A recent article from journalist Liam Collins of the Sunday Independent celebrates Ireland’s pub culture.
As Ireland’s pubs closed, the realisation of just how much some of us love them became very apparent, writes Liam Collins. There I was, last Sunday, sitting outside the Blue Light having a quiet pint looking at the panorama of the city below after a tramp across the mountain. Then word came through that the pubs were closing and a lifelong love affair was coming to a dramatic, if temporary, halt.
Looking at the shifting shadows over Dublin Bay, Howth and beyond, all I could contemplate was my semi-dissolute past and the part the pub plays in the Irish psyche, from celebrations and funerals to giving directions via well-known pubs to the lost traveller.
Some may think it’s sad that so much of one’s life revolves around the pub: a walk in the Dublin Mountains inevitably ends up in the Blue Light, an afternoon cycle with a pint in Finnegan’s of Dalkey, a late Sunday afternoon drink in the convivial Conways of Blackrock.
What makes it such a pleasure is that while a drink is intrinsic to the experience, it is not the sole purpose. It’s the familiar faces, a chat with the barman or the proprietor, a bit of news or gossip and the choice of joining in the national conversation or retreating to the back bar or a table outside to read the paper or contemplate the day.
It can be a communal or solitary pursuit, depending on one’s inclination at a given time.
As the lights began to twinkle in the dusk, distant memories of bars and occasions of indulgence and over-indulgence began to ebb and flow through my mind as random thoughts. They didn’t start with my first pint in Fitzharris’s in Ringsend, or end with a pleasant lunch in Finnegan’s recently with Noel V Ginnity and Donal Branigan.
At around the age of 15, I was packed off to Mullingar to work for a month of the summer with my uncle and aunt, who owned The Ennell Bar in Austin Friars Street. It was a newly built, carpeted ‘lounge bar’ with leatherette seats and not the type of place I’d be inclined to frequent in the years that followed, after becoming something of a connoisseur of old-style bars with character and the patina of age.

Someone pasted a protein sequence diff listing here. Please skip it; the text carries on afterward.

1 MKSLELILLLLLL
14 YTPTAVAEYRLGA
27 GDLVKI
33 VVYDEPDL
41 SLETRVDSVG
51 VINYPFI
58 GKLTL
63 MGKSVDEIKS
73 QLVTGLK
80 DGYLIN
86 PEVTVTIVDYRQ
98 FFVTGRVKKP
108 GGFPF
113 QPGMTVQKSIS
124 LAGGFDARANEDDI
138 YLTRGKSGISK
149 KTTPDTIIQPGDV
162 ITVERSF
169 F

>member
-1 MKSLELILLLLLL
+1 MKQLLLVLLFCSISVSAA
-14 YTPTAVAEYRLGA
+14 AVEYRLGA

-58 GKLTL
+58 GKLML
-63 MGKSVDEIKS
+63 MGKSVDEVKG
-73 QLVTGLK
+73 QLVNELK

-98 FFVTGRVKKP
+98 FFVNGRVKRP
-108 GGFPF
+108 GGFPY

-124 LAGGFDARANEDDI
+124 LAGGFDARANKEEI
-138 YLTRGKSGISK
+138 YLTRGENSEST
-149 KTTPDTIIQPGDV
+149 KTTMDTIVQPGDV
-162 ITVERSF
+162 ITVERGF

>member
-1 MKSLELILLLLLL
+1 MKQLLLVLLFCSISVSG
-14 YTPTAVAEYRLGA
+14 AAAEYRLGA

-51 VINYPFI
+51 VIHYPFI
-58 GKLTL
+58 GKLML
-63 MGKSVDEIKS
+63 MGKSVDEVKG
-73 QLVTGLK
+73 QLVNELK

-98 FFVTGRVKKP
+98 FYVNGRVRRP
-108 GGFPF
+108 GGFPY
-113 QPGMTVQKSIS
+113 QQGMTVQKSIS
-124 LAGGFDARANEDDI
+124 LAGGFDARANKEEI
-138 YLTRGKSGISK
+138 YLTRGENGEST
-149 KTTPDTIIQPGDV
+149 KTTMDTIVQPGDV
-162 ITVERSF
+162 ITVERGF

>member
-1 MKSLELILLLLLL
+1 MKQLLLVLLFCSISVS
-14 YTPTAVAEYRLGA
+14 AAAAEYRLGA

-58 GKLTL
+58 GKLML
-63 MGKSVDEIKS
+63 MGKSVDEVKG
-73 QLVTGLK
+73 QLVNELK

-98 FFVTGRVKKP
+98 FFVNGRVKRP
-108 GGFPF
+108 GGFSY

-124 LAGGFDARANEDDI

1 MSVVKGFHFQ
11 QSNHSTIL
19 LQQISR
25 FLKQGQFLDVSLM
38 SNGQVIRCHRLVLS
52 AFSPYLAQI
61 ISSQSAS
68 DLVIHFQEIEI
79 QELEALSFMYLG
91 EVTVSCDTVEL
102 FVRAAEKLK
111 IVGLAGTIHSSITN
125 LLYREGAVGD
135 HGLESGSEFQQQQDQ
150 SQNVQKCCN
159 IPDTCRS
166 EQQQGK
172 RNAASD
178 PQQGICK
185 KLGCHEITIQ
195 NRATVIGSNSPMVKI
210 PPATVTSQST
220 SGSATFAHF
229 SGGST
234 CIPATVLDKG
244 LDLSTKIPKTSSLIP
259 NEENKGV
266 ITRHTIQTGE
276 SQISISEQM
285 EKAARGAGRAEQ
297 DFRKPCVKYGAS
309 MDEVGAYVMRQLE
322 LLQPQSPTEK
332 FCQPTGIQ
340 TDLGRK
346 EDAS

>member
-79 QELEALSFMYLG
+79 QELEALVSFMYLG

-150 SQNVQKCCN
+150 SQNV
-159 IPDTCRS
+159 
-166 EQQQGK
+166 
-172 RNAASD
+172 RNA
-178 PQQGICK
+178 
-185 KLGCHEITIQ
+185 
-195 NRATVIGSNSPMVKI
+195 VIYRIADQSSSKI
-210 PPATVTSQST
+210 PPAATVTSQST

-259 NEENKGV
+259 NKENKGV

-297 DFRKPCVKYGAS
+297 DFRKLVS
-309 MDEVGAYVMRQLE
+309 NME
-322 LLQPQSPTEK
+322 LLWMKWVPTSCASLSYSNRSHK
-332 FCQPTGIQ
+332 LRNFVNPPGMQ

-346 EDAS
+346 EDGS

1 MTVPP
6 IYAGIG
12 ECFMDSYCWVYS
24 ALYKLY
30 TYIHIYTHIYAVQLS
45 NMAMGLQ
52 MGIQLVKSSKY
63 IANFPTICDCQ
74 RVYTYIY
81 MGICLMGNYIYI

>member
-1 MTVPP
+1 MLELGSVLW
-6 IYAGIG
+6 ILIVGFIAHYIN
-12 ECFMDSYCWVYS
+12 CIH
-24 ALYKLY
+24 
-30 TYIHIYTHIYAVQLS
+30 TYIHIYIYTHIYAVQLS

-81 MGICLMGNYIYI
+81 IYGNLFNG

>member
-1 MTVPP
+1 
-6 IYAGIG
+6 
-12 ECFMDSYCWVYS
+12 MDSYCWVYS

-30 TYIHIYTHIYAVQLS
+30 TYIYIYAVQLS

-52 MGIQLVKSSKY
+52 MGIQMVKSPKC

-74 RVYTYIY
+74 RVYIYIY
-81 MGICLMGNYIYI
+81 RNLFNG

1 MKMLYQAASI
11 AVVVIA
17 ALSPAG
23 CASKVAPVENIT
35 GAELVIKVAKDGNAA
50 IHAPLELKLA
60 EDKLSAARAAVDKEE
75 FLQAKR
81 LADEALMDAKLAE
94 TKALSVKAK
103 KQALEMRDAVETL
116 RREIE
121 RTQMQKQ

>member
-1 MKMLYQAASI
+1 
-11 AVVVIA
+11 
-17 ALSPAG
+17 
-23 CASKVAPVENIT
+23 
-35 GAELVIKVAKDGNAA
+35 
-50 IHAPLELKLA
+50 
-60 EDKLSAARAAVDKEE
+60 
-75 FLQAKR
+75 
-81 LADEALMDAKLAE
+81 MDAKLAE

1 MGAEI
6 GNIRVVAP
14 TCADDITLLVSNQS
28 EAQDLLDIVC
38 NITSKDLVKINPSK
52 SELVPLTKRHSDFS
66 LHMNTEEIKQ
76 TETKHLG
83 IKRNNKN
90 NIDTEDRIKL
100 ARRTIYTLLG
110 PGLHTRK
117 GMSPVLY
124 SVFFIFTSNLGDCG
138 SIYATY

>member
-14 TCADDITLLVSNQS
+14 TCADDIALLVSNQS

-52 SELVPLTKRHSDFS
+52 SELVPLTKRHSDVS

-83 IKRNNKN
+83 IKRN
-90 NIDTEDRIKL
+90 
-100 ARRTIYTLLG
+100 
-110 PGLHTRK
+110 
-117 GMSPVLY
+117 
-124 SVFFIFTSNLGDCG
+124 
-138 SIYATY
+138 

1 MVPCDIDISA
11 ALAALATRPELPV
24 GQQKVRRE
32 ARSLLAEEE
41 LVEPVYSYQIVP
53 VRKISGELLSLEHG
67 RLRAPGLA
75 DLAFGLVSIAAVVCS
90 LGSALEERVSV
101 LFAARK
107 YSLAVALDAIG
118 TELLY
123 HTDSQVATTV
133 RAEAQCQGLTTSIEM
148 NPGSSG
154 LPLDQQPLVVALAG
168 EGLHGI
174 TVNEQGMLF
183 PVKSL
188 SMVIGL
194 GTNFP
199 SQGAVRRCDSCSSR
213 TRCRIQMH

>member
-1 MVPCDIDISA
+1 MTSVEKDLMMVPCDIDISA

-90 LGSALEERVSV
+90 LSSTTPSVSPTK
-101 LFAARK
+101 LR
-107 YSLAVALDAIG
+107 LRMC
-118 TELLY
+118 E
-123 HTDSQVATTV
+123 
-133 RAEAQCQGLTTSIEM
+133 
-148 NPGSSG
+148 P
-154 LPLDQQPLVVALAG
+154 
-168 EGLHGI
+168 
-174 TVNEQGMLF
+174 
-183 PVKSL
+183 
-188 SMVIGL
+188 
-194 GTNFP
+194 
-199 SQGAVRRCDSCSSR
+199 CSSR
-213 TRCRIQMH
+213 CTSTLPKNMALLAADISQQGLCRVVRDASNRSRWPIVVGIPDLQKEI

What I did find there, even though I didn’t drink, was the conviviality of the pub: the old characters that wandered in for a bit of company and a few bottles of stout in the early afternoon and treated you like an adult. The patients from what we called ‘The Mental Hospital’ allowed out to work at petrol pumps and other similar tasks who called into the bar for a drink on a Saturday. “You’d be mad not to be in there,” one of the unfortunates told me.
At the other side, in the lounge, were the nurses from the same hospital and some of the many musicians who plied their trade in the town.
It was the late 1960s and when I wandered up the town looking for a pint of Cidona that hot summer, I found an old, empty pub on the edge of the square called Canton Casey’s, where a few drinkers huddled in desultory silence.
“Why would you go into that auld place?” my uncle asked me when I told him. But I knew I’d found what I was looking for – an old wooden bar, wide plank floors and an atmosphere that transported me back to Victorian times.
Some time later, I read Joseph Mitchell’s book, McSorley’s Wonderful Saloon – based on a pub near The Bowery in New York and originally called ‘The Old House at Home’ – and I knew that, given the choice, these were the kind of places I wanted to frequent.
But a good bar is about more than appearance. Working in the Longford News, I was soon drinking in Eamon Farrell’s in Earl Street, because there was always somebody there and they was always going to be a football match or a dance in Rooskey. One Friday afternoon, I remember setting off randomly with Paul Reilly, Willie Farrell and John Lee to go somewhere different for a drink and having our last pint sitting outside Paddy Bawn Brosnan’s pub in Dingle, without any idea of why we were there.